| Matsudaira Naokatsu|| Japanese|
| July 16, 1830
Edo, Japan (1830-07-16) |
July 5, 1904, Tokyo, Japan
later Nabeshima Naoko, Matsudaira Kagi
Matsudaira Yasuhide Wikipedia
Matsudaira Yasuhide (松平 康英) (July 16, 1830 – July 5, 1904) was a Japanese daimyo of the late Edo period, who ruled the Tanakura and then Kawagoe Domains. He served as gaikoku bugyō and rōjū in the Tokugawa administration.
Matsudaira Yasuhide was born in Edo to the high-ranking hatamoto Matsudaira Yasuzumi; his childhood name was Mantarō. He succeeded Yasuzumi upon the latter's retirement early in 1848, taking the name of Yasunao. Yasunao served in a variety of minor posts in the Tokugawa shogunate, before being appointed to the concurrent posts of gaikoku bugyō and Kanagawa bugyō in early 1860.
From 1860 to 1861 he was involved in boundary negotiations with Russia, and was a member of the Tokugawa Shogunate's embassy to Europe.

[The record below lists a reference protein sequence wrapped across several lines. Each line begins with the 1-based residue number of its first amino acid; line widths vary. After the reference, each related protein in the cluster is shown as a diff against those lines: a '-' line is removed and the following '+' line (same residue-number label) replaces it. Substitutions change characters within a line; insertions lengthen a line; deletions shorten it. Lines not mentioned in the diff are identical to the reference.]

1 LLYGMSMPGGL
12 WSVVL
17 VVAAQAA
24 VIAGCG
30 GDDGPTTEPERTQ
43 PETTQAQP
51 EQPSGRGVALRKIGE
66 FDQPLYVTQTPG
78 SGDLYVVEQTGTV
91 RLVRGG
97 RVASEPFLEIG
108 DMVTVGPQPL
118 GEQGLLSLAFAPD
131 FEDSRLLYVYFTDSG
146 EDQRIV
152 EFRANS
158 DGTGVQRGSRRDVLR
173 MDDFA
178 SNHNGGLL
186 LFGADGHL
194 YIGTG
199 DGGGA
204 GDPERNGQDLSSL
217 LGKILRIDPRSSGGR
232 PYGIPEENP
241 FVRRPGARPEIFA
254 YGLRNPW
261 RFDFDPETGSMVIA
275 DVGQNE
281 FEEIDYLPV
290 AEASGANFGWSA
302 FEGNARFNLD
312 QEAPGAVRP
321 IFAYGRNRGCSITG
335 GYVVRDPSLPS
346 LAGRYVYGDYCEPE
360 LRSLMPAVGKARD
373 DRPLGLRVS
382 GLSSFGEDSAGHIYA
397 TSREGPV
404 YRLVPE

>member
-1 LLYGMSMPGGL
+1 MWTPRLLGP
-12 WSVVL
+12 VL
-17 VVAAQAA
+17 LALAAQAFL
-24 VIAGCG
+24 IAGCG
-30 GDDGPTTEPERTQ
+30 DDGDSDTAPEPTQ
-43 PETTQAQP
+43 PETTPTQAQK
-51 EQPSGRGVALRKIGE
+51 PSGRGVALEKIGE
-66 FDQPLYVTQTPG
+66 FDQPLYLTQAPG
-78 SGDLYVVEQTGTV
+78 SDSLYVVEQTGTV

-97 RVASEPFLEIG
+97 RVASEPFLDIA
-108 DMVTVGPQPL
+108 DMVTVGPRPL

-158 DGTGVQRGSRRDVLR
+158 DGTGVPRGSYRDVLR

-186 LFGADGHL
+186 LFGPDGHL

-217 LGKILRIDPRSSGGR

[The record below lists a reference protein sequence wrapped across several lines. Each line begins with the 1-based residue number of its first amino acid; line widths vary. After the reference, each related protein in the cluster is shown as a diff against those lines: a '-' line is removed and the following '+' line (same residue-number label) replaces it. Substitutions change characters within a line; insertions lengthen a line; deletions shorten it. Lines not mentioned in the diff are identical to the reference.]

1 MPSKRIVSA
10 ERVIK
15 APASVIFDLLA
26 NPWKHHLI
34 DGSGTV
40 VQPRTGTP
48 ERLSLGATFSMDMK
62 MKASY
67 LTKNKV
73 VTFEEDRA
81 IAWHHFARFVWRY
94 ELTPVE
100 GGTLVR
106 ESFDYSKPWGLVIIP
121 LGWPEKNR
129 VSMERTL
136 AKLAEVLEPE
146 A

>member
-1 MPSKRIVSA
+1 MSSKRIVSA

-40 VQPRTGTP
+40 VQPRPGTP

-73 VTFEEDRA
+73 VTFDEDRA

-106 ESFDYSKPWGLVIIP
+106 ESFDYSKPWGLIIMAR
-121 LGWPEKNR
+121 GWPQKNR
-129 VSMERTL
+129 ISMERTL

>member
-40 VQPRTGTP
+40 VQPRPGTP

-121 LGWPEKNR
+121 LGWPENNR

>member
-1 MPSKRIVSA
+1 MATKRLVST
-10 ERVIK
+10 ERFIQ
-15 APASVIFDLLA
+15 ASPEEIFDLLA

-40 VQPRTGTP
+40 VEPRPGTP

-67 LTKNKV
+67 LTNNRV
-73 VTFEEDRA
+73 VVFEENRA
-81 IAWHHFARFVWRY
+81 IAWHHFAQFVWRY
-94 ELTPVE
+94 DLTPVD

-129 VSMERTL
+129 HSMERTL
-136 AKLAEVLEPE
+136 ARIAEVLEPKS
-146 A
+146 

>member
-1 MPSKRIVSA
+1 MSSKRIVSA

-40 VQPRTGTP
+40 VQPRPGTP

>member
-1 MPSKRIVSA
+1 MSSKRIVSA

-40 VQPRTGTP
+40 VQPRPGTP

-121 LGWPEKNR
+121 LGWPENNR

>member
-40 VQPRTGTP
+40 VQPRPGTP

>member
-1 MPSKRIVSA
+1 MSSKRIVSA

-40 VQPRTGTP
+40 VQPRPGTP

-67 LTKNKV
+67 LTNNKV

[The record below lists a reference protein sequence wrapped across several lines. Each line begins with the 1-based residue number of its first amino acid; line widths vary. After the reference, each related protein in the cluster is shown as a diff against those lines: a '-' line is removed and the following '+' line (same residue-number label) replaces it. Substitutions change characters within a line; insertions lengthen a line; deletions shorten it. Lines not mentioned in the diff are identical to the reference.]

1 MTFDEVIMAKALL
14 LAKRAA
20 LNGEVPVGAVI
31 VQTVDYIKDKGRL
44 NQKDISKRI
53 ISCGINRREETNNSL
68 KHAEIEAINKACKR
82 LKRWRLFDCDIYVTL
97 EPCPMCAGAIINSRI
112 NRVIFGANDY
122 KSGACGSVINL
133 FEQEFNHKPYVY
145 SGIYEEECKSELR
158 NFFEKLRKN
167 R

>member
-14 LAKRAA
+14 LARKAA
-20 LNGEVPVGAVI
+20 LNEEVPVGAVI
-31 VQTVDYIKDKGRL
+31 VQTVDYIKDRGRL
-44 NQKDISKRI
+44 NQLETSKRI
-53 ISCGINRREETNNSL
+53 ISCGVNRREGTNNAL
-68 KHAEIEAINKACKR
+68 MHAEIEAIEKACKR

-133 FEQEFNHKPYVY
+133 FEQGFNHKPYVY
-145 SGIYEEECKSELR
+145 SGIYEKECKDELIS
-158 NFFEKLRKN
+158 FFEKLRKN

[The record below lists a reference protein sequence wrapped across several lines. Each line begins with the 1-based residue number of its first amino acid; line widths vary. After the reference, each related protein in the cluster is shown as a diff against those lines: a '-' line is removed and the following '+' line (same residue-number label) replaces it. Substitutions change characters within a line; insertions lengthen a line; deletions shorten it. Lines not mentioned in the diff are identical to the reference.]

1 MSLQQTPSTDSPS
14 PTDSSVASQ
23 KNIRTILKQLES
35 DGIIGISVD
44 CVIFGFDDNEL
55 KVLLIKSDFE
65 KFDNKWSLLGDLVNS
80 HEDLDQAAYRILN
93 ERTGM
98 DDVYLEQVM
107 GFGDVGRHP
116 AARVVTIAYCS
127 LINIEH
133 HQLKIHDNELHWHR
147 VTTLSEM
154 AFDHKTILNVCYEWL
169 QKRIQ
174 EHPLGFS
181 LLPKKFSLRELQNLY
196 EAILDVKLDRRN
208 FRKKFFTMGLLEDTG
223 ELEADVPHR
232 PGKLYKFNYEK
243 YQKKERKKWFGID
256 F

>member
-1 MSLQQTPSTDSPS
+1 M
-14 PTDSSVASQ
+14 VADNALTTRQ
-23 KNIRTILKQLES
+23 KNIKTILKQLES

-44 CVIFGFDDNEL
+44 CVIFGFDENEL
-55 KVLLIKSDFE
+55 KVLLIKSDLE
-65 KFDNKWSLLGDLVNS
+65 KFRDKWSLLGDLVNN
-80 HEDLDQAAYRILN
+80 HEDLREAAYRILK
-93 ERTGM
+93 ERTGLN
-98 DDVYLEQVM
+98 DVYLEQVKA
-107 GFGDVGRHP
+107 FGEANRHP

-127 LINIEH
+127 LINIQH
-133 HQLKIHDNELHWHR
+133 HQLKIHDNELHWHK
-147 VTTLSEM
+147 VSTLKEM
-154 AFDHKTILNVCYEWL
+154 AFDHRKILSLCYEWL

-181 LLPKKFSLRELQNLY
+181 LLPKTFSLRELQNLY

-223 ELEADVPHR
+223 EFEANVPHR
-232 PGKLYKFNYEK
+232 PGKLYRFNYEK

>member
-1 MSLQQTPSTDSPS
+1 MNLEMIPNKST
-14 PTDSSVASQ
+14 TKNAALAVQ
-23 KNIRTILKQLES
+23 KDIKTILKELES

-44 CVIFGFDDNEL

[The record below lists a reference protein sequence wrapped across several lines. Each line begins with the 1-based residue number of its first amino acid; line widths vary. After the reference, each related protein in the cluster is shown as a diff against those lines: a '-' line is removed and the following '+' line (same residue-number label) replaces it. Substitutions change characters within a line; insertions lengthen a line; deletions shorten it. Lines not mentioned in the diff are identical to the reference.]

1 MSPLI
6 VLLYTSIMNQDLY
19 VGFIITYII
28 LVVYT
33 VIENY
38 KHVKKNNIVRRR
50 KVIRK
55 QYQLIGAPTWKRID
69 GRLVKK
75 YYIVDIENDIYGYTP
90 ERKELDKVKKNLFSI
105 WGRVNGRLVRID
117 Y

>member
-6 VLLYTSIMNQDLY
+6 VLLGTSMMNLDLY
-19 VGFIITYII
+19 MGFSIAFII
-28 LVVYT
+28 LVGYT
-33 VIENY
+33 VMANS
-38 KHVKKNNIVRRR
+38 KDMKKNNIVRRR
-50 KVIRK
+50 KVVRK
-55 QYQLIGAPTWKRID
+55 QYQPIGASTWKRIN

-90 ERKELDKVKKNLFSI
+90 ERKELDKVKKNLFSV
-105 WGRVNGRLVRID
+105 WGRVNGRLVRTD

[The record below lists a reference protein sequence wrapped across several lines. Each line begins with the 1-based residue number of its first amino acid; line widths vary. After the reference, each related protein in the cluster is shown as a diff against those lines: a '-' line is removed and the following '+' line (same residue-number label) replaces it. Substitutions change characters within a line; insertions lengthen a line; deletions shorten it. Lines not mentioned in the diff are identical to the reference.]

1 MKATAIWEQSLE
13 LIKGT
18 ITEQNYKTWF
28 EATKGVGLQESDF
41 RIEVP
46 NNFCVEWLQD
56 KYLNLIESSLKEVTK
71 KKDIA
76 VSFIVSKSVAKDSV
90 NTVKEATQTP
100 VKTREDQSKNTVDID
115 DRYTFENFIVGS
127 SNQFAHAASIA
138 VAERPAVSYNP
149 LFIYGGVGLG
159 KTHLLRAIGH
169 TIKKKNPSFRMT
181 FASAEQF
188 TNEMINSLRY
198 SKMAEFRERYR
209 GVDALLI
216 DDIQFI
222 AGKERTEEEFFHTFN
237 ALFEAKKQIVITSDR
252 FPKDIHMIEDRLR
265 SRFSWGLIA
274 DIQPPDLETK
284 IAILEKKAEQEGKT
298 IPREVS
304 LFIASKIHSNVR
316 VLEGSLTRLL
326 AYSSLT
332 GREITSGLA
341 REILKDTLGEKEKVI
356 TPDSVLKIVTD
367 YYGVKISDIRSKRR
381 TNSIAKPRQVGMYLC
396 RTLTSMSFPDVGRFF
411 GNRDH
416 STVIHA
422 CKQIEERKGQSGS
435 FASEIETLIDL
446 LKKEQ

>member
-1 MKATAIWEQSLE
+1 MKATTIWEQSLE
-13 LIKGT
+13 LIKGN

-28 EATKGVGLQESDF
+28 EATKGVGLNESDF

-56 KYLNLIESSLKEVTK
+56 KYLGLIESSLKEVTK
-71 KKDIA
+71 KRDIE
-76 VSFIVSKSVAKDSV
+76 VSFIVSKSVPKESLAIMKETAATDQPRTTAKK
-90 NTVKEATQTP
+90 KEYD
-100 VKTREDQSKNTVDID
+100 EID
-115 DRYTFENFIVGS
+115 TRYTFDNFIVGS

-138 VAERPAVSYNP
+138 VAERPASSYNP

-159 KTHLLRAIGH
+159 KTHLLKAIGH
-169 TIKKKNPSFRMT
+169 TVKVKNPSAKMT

Yasunao was adopted as the successor to Matsudaira Yasuhiro, lord of the Tanakura Domain, in late 1864. Shortly after his succession, he received the title of Suō no Kami and changed his name to Yasuhide.
Yasuhide was slated for transfer to the Utsunomiya Domain in the spring of 1865; however, this was canceled. Soon afterward he was appointed to the position of rōjū.
In 1866, he was again slated for transfer, this time to the Shirakawa Domain; however, because of the current ruling family's financial situation, this move was also canceled; Yasuhide was instead moved to the Kawagoe Domain. In Kawagoe, he is remembered for having opened the domain's school, the Chōzenkan (長善館). Yasuhide was relieved of his duties as rōjū during the disintegration of the Tokugawa government in early 1868. After the start of the Boshin War, he was briefly ordered into solitary confinement by the Meiji Government for a month in the spring of 1868; the next year, he retired in favor of his adopted heir, Yasutoshi.Matsudaira Yasuhide 松平康英 and Onoma Ritsuken 尾間立顕 (1919). Bakumatsu ken'ō shisetsu danpan shiki 幕末遣欧使節談判私記 (A Private Record of Discussions Pertaining to the Diplomatic Mission to Europe in the Bakumatsu Period). Tokyo: Min'yūsha 民友社, 1919. (published posthumously)